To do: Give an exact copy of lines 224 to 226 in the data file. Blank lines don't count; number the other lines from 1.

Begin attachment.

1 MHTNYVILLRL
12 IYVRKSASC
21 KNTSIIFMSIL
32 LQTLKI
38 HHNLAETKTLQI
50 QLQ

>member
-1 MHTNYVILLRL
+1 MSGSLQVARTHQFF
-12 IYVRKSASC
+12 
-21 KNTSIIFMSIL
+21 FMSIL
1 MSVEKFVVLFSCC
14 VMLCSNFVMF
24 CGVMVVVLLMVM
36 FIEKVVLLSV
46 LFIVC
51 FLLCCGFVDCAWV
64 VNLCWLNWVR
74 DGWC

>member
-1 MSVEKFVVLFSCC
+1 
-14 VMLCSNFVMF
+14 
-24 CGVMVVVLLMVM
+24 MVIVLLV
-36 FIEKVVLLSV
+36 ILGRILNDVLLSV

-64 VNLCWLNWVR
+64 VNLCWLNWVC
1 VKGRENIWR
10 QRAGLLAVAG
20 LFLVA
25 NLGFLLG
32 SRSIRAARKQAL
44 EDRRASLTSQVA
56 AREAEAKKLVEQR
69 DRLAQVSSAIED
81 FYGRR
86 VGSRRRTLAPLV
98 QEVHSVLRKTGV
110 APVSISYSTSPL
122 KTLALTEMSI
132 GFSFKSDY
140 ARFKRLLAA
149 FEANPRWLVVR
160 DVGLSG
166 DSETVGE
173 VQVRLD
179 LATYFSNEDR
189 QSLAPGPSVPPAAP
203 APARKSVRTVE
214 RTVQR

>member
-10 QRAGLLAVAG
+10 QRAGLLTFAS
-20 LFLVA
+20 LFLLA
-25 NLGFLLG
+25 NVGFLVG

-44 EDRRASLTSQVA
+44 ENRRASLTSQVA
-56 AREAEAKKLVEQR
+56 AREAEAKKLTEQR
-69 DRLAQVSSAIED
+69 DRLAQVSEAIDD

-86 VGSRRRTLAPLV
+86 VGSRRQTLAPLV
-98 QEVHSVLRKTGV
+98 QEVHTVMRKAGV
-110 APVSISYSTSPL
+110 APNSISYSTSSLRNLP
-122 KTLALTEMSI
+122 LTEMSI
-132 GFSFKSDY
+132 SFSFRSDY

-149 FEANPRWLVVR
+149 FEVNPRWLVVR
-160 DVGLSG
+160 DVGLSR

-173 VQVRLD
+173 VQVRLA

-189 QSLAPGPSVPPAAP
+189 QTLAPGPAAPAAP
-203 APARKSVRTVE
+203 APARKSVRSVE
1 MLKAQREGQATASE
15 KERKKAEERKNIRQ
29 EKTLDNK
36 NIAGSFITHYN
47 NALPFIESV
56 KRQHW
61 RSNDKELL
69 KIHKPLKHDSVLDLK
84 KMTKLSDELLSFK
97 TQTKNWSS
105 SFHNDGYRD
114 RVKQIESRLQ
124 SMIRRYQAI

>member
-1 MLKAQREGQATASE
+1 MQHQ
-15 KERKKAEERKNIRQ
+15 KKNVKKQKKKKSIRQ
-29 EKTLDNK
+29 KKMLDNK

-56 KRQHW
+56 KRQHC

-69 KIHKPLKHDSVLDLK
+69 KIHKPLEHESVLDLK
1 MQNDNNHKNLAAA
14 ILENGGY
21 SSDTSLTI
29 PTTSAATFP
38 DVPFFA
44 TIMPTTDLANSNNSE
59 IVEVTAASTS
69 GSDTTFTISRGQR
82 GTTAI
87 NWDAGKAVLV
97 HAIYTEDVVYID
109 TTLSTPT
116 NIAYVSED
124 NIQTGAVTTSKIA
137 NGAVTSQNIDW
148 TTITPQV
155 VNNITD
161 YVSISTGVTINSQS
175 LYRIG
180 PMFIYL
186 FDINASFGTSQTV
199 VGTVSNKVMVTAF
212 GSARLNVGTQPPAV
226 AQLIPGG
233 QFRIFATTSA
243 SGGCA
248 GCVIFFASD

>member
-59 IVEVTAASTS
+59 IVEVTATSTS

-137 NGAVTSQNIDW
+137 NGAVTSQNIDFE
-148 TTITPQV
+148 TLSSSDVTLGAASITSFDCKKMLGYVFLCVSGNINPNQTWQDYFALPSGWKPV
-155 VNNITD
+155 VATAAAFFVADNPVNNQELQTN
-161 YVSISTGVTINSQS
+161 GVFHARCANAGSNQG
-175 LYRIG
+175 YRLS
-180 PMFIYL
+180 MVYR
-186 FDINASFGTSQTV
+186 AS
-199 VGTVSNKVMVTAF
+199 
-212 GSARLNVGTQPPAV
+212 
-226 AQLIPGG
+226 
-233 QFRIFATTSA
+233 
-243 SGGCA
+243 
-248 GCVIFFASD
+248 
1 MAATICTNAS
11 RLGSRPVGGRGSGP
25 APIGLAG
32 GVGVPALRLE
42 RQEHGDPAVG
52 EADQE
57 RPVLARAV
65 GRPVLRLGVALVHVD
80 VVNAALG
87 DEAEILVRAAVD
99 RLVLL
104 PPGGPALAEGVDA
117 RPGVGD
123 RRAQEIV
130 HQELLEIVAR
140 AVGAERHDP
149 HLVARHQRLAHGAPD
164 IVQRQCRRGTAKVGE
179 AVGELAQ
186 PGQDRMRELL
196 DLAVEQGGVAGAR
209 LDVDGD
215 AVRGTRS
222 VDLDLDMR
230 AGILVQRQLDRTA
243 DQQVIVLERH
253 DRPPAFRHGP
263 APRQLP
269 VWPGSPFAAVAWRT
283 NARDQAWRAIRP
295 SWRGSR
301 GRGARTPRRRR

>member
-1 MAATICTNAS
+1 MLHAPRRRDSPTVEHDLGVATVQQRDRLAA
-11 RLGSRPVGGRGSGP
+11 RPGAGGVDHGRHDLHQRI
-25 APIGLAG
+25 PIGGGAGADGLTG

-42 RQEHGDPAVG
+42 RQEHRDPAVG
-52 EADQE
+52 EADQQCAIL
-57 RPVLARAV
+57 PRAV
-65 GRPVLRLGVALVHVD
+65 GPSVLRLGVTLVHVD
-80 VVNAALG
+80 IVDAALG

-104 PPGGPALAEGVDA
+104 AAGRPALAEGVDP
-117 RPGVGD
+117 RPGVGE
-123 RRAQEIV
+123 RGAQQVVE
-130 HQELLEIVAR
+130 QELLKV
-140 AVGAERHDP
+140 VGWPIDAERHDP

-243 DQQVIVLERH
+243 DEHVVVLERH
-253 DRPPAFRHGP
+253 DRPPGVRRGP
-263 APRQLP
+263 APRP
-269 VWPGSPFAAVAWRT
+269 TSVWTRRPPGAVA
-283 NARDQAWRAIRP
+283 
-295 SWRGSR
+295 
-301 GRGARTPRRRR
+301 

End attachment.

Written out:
-130 HQELLEIVAR
+130 QELLKV
-140 AVGAERHDP